Adeline Chan, product marketing manager, Cree, Inc.
LED technology has been evolving rapidly over the years. From a performance perspective, lumen output and efficacy numbers have been improving. Other “areas” of the LED technology have also progressed such as thermal properties, substrate materials, light distribution pattern, LED capacity and forward voltages, as LED manufacturers continue to push the boundaries of what LEDs can do. As a result, the greatest challenge for the LED industry today is keeping up with the evolution of the technology and knowing how to take advantage of the latest LED component technology. Only when a design is built from the ground up with close collaboration between manufacturers of the LED, driver, optics and heat sink can an optimal system level performance be cost-effectively achieved. LED manufacturers can help lighting manufacturers overcome this challenge through the development of application-based LED reference designs. While the use of reference designs is common in other sectors of the semiconductor industry, it is far less common in the world of LEDs, as developing reference designs requires resources and extensive systems-level experience. Cree, Inc. understands the value of application-based LED reference designs and has produced the most published designs in the industry so far, demonstrating to lighting manufacturers what is possible with LEDs. These reference designs show lighting manufacturers how to design with LEDs and in the process, how they can go from prototypes to commercialized products quickly. The designs include commercially available drivers, optics and heat sinks from industry-leading suppliers to create an integrated, optimized system. In some cases, Cree makes available for download the CAD (computer-aided design) files of the different reflectors used for those interested in replicating the designs.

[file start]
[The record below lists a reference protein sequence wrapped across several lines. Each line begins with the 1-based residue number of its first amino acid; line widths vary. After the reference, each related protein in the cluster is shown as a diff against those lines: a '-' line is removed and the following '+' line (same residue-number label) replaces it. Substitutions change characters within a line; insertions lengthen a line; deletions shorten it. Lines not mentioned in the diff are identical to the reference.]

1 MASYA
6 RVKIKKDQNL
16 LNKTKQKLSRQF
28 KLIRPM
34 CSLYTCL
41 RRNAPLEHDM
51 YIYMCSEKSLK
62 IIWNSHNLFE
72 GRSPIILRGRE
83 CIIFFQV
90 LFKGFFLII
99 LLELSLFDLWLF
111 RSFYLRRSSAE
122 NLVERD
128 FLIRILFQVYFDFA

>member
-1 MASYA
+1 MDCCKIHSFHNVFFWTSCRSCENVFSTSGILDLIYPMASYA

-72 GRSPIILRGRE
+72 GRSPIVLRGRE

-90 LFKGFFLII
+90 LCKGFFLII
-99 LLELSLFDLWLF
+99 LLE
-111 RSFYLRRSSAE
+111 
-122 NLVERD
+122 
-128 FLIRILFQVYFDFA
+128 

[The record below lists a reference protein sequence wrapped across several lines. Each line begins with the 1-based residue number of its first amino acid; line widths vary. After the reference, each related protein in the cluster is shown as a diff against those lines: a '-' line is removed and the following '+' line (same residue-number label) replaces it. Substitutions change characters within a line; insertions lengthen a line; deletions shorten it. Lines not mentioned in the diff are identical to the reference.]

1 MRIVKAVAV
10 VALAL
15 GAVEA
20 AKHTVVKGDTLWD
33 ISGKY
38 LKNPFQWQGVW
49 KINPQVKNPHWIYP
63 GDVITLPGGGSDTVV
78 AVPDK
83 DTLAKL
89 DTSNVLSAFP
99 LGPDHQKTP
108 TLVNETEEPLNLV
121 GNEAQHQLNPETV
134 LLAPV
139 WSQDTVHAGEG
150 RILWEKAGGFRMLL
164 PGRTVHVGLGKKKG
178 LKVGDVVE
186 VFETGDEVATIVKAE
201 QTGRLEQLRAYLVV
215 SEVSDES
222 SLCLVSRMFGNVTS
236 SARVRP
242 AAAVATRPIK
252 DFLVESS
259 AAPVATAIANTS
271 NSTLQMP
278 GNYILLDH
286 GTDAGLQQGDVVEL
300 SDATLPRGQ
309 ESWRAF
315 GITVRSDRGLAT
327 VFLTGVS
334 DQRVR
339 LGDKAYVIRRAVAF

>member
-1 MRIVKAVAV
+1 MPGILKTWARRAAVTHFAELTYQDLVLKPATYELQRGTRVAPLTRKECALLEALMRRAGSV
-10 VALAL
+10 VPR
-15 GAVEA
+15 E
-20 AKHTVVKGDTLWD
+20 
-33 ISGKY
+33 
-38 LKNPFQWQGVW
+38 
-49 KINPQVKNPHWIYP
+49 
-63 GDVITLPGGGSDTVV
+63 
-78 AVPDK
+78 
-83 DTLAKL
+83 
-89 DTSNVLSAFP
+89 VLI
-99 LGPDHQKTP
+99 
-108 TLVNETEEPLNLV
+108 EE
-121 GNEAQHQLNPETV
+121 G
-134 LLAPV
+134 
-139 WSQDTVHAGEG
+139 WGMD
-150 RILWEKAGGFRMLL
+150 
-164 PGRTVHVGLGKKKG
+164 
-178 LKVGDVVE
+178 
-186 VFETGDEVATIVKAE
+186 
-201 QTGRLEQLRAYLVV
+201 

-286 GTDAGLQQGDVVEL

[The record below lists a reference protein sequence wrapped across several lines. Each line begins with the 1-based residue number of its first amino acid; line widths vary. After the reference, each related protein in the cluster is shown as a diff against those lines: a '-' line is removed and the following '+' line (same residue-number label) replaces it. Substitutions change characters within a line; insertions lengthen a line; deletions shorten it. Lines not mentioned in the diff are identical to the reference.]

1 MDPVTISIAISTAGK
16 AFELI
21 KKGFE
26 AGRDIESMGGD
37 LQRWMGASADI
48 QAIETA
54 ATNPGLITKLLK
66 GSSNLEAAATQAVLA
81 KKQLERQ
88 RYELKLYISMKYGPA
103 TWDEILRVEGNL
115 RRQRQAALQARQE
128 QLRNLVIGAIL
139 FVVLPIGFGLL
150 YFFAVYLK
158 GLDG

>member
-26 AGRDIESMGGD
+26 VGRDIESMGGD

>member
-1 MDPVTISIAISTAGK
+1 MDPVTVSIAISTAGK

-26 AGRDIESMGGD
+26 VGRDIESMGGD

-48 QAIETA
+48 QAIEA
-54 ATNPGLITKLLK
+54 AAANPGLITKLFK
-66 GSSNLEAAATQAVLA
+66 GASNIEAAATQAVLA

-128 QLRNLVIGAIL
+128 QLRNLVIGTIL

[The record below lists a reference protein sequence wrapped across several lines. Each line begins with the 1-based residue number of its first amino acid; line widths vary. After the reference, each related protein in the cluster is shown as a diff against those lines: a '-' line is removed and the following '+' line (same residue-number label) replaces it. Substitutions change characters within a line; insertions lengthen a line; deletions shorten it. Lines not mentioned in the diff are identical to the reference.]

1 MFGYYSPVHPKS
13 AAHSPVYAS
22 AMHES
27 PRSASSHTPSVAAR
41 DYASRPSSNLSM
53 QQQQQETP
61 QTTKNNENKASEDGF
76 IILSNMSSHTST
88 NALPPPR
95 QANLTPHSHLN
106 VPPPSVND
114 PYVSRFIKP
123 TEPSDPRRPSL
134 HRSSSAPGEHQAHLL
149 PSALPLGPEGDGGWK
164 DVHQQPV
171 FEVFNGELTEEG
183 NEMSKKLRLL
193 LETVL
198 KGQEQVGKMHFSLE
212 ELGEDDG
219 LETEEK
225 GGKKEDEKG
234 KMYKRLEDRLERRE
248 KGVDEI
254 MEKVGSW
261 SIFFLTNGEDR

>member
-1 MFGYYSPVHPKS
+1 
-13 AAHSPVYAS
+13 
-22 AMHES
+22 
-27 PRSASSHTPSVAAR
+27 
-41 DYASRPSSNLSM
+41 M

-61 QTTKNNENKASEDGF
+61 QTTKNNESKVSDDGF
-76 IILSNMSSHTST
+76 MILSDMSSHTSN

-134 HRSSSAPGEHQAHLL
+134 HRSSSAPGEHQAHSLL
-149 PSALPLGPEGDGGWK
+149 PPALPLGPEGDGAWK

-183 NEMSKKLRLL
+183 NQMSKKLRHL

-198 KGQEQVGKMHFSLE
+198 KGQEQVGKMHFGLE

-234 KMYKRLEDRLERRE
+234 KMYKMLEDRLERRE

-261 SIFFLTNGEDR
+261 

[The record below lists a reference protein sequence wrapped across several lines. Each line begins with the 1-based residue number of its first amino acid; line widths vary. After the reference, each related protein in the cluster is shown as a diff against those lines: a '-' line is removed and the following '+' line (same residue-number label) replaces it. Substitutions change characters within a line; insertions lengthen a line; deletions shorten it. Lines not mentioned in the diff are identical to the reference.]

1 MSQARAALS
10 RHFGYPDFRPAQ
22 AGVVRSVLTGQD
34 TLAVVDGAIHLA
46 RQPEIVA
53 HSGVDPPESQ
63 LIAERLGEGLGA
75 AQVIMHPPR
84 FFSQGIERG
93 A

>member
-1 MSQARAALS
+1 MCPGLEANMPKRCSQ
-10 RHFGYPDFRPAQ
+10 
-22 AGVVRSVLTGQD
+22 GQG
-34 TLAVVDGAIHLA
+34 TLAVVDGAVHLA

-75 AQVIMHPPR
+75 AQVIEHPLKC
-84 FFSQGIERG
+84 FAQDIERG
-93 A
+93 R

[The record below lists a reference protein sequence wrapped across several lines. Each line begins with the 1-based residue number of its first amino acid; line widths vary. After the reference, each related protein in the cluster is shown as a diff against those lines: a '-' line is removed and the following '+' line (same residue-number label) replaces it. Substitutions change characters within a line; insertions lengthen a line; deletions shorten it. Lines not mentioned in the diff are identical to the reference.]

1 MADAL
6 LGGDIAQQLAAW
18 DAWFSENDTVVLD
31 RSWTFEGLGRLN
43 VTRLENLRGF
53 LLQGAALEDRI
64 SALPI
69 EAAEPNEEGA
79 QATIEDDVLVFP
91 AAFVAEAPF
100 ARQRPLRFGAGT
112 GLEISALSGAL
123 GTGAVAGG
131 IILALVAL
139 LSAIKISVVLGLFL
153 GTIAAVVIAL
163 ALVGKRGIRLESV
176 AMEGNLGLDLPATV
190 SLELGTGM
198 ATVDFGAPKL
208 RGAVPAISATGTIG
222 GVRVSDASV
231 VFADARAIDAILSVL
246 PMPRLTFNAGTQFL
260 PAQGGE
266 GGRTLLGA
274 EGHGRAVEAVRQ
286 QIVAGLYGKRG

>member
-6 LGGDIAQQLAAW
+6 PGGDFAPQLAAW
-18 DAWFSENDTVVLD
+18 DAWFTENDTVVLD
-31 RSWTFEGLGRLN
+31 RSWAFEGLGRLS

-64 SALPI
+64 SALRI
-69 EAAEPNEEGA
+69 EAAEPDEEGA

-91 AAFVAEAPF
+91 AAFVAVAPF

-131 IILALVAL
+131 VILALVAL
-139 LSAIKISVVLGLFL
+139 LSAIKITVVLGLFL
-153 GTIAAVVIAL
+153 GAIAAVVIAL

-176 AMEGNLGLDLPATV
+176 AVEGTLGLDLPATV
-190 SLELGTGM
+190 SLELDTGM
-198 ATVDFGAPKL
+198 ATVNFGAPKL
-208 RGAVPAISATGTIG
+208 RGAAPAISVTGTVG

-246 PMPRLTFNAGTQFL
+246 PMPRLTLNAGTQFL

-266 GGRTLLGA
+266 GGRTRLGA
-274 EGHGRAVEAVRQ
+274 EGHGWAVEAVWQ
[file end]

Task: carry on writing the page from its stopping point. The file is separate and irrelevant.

Anthony Toniolo, President, DDP Engineered LED Solutions
The biggest challenge for current LED technology is understanding the cost/benefit gap by users of the technology. Customers don’t buy products, they pay for the benefit the product provides. Designing a good LED-based design requires a thorough understanding of the customer’s application. For a disposable product, the design decision is fairly simple in that cost is king. However the LED design still has to provide some measure of performance otherwise, why have an LED at all? The more critical the LED design, the more attention needs to be paid to the key design quality factors such as optical design, thermal management and power. But the specifier doesn’t necessarily care about the intricacies of the LED design such as thermal management, fancy circuits, etc. He cares about the benefit the product delivers – maximum efficacy, minimum lumen degradation at the least expensive price. How the manufacturer achieves these benefits is up to them. A thorough understanding of the application helps the manufacturer control costs by not “over-designing” the LED product for the application.
James J. Wang, ECN Reader
Reduce cost of LED lights to parity with CFL bulbs and fluorescent tubes. LED chip cost and efficiency will likely follow a version of Moore’s Law. We integrate heat sink, power electronics with LEDs to cut weight with resulting fewer manufacturing steps, less consumption of raw materials and then mass produce on continuous manufacturing line to cut cost. Complete replacement with LEDs will begin once cost does not stop buyers,
| Mark Boomgaarden, Development Leader, Systems Engineering, Lighting Science Group